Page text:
Kevin Gorman: Pressure brings out best in Steelers kicker Chris Boswell |
Kevin Gorman, Columnist

Kevin Gorman: Pressure brings out best in Steelers kicker Chris Boswell

Kevin Gorman
Chaz Palla | Tribune-Review
Steelers place kicker Chris Boswell during practice Saturday, July 27, 2019 at St. Vincent College.

Mike Tomlin promised to “create a little pressure” for Chris Boswell this preseason, pushing the fifth-year kicker to return to Pro Bowl form for the Pittsburgh Steelers.

That became the burning question throughout training camp: What constituted a pressure kick? The countdown kicks at Saint Vincent or the field-goal showdown during Family Fest at Heinz Field? Or were the Steelers saving it for game situations?

“They’re all just kicks,” Boswell said with shrug. “The pressure is the outside stuff put on you. That never really changes anything about kicking. That doesn’t change when you kick. A kick is a kick. You’ve just got to play it by that.”

But Boswell knows this: a miss isn’t just a miss.

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Too many more of those could cost Boswell his job, especially coming off a season in which he converted a career-worst 65 percent (13 of 20) field goals — including a pair of potential game-winners — and missed five extra points (43 of 48).

In an eight-minute interview at his locker Wednesday afternoon at UPMC Rooney Sports Performance Complex on the South Side — and, trust me, that’s an eternity for the soft-spoken Texan — Boswell took a shot at every question I asked.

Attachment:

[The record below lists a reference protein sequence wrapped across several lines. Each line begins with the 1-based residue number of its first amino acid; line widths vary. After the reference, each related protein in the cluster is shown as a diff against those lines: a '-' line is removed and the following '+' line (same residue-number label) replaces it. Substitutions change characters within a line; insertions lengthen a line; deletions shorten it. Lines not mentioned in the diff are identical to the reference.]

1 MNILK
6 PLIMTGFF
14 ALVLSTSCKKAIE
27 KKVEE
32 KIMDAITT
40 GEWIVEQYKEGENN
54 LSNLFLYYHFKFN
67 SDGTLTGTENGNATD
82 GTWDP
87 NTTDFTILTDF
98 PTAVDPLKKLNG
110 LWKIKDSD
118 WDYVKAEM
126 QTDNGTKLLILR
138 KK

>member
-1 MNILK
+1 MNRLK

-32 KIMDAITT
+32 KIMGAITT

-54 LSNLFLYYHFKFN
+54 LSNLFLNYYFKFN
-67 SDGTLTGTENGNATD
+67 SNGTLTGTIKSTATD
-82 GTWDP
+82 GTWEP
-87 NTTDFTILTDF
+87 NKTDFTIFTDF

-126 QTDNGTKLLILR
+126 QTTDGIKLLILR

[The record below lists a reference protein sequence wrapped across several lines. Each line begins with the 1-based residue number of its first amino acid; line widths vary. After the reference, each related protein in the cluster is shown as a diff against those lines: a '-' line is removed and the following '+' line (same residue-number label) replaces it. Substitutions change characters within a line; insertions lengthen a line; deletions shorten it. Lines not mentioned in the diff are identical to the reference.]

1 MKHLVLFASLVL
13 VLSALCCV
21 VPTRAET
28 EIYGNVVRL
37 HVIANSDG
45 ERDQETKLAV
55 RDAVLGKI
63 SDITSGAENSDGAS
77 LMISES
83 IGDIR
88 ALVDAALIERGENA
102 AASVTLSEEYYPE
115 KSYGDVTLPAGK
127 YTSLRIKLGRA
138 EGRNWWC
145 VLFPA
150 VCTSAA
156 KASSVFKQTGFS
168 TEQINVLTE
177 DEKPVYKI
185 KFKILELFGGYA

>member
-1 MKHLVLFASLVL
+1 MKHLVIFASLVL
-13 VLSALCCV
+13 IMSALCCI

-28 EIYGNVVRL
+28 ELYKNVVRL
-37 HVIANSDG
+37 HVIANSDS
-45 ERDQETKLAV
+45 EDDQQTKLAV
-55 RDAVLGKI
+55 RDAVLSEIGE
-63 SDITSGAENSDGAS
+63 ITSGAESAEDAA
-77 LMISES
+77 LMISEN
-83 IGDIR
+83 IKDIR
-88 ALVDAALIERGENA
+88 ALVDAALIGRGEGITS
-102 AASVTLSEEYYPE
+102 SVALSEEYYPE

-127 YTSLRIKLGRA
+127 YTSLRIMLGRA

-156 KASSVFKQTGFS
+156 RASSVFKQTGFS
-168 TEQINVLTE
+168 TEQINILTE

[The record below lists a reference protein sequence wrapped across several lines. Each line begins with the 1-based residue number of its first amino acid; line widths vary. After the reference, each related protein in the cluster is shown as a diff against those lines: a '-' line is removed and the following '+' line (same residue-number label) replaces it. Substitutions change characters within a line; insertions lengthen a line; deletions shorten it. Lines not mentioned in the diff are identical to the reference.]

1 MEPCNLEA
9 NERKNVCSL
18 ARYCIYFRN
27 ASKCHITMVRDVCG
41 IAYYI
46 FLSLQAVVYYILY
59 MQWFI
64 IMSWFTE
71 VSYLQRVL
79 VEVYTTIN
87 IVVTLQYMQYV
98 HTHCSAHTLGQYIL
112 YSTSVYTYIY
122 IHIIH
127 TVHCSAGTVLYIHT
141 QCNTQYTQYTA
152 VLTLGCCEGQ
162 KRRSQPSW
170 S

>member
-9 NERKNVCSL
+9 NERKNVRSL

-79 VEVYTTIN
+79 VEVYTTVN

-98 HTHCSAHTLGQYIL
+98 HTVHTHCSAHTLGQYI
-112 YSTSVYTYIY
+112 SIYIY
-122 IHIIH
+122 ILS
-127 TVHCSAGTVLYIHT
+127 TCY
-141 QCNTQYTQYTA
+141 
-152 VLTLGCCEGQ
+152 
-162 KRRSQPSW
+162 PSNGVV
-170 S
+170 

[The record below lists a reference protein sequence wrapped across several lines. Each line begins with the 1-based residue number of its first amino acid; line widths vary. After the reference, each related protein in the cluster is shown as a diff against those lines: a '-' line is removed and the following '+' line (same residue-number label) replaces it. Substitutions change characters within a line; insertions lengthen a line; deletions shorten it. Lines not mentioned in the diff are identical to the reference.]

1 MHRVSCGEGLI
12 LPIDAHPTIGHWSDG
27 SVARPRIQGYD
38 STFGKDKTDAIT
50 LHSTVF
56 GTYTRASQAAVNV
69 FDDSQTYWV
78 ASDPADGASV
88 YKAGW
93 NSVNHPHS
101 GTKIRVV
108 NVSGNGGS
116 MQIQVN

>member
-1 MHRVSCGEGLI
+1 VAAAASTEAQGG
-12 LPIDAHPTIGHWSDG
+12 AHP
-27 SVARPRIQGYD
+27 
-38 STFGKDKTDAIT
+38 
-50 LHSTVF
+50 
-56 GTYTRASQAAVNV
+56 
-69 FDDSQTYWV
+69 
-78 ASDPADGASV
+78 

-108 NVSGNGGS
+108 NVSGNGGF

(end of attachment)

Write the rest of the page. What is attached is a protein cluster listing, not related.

His answers split the uprights.

It started with how he handled being asked about the Steelers signing Matthew Wright, a rookie from UCF, to challenge for kicking duties.

“It’s good for everybody. Every other position has competition, per se. Why not have it for us?” Boswell said. “It does bring out the best in everybody. We’ll see where it goes.”

Has it brought out the best in Boswell?

“It’s taken me to another level,” Boswell said. “I’ve just got to keep it there.”

So far, so good. Boswell is rising to the challenge this preseason, converting field goals of 33 and 47 yards in the opener against Tampa Bay and making all three extra-point attempts through the first two games. Wright converted a 42-yarder against Tampa Bay and a 46-yarder against Kansas City, as well as two extra points.

But Boswell was more consistent in camp and has an advantage because of his history with the Steelers, what Tomlin might call an NFL resume and game tape. But Boswell was blunt when asked if he believes he’s back to his old form.

“No, because it’s definitely a kick-to-kick game,” Boswell said of taking turns with Wright. “You could say that, and you could miss the next couple, and then you’re right back to thinking those things about last year. So I don’t get caught up in how it was last year. I don’t get caught up in how it was in my career. I’m here today, and I’m only worried about kicking it hard in practice. That’s about it.”

It wasn’t long ago that Boswell was the toast of town — the Wizard of Boz, if you will — when he set a record for most field goals in a postseason game (six) at Kansas City in 2016 and followed that by kicking winning field goals as time expired in three consecutive games in 2017.

Last season, Boswell became better known for his botches. It started in the season-opening tie at Cleveland. Stunning as it was to see him miss a potential winning field goal in overtime, you could blame the damp and dreary conditions.

But his costly misses in close losses against Kansas City and at Denver, a game where he threw a touchdown pass to left tackle Alejandro Villanueva on a fake field goal, became cause for catcalls that the Steelers should cut Boswell only months after signing him to a four-year, $16.8-million contract extension.